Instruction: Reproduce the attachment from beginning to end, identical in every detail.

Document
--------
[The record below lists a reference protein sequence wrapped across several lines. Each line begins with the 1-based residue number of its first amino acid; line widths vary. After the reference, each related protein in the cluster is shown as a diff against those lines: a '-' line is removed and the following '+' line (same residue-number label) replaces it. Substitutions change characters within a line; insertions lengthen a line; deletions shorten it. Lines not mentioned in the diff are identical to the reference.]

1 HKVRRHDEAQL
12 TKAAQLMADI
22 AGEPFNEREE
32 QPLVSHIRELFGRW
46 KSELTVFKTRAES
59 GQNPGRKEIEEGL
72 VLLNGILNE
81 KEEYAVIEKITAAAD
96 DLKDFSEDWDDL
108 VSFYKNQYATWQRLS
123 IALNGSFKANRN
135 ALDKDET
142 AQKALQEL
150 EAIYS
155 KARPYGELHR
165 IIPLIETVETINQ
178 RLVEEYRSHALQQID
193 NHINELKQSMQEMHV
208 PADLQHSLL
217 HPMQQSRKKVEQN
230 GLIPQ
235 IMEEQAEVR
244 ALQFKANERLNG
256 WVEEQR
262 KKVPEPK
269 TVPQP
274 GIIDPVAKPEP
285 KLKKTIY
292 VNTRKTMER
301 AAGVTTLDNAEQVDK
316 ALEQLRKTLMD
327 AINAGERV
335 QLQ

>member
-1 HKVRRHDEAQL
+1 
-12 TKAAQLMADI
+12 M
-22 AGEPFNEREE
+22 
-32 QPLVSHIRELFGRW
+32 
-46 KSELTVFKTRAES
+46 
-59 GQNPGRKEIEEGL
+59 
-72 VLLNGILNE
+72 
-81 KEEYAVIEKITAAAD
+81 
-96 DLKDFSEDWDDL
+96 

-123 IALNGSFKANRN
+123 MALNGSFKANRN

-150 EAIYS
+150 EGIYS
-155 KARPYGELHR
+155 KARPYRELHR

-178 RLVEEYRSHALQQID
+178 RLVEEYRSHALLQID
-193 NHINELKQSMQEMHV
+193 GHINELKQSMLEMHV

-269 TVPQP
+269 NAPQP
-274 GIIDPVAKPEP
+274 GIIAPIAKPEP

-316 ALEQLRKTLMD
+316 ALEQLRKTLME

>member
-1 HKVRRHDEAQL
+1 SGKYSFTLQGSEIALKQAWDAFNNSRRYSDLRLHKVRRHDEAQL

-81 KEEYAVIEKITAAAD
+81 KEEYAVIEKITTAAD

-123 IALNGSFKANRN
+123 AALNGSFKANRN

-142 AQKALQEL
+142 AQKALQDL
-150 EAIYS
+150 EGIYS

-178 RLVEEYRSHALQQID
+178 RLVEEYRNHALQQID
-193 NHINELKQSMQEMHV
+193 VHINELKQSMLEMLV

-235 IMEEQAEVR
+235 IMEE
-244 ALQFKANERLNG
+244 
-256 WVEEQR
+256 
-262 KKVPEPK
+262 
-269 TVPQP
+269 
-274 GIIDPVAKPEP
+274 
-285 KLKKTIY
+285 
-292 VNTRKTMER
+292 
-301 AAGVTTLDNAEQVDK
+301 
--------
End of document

[The record below lists a reference protein sequence wrapped across several lines. Each line begins with the 1-based residue number of its first amino acid; line widths vary. After the reference, each related protein in the cluster is shown as a diff against those lines: a '-' line is removed and the following '+' line (same residue-number label) replaces it. Substitutions change characters within a line; insertions lengthen a line; deletions shorten it. Lines not mentioned in the diff are identical to the reference.]

1 HKVRRHDEAQL
12 TKAAQLMADI
22 AGEPFNEREE
32 QPLVSHIRELFGRW
46 KSELTVFKTRAES
59 GQNPGRKEIEEGL
72 VLLNGILNE
81 KEEYAVIEKITAAAD
96 DLKDFSEDWDDL
108 VSFYKNQYATWQRLS
123 IALNGSFKANRN
135 ALDKDET
142 AQKALQEL
150 EAIYS
155 KARPYGELHR
165 IIPLIETVETINQ
178 RLVEEYRSHALQQID
193 NHINELKQSMQEMHV
208 PADLQHSLL
217 HPMQQSRKKVEQN
230 GLIPQ
235 IMEEQAEVR
244 ALQFKANERLNG
256 WVEEQR
262 KKVPEPK
269 TVPQP
274 GIIDPVAKPEP
285 KLKKTIY
292 VNTRKTMER
301 AAGVTTLDNAEQVDK
316 ALEQLRKTLMD
327 AINAGERV
335 QLQ

>member
-1 HKVRRHDEAQL
+1 
-12 TKAAQLMADI
+12 M
-22 AGEPFNEREE
+22 
-32 QPLVSHIRELFGRW
+32 
-46 KSELTVFKTRAES
+46 
-59 GQNPGRKEIEEGL
+59 
-72 VLLNGILNE
+72 
-81 KEEYAVIEKITAAAD
+81 
-96 DLKDFSEDWDDL
+96 

-123 IALNGSFKANRN
+123 MALNGSFKANRN

-150 EAIYS
+150 EGIYS
-155 KARPYGELHR
+155 KARPYRELHR

-178 RLVEEYRSHALQQID
+178 RLVEEYRSHALLQID
-193 NHINELKQSMQEMHV
+193 GHINELKQSMLEMHV

-269 TVPQP
+269 NAPQP
-274 GIIDPVAKPEP
+274 GIIAPIAKPEP

-316 ALEQLRKTLMD
+316 ALEQLRKTLME

>member
-1 HKVRRHDEAQL
+1 SGKYSFTLQGSEIALKQAWDAFNNSRRYSDLRLHKVRRHDEAQL

-81 KEEYAVIEKITAAAD
+81 KEEYAVIEKITTAAD

-123 IALNGSFKANRN
+123 AALNGSFKANRN

-142 AQKALQEL
+142 AQKALQDL
-150 EAIYS
+150 EGIYS

-178 RLVEEYRSHALQQID
+178 RLVEEYRNHALQQID
-193 NHINELKQSMQEMHV
+193 VHINELKQSMLEMLV

-235 IMEEQAEVR
+235 IMEE
-244 ALQFKANERLNG
+244 
-256 WVEEQR
+256 
-262 KKVPEPK
+262 
-269 TVPQP
+269 
-274 GIIDPVAKPEP
+274 
-285 KLKKTIY
+285 
-292 VNTRKTMER
+292 
-301 AAGVTTLDNAEQVDK
+301 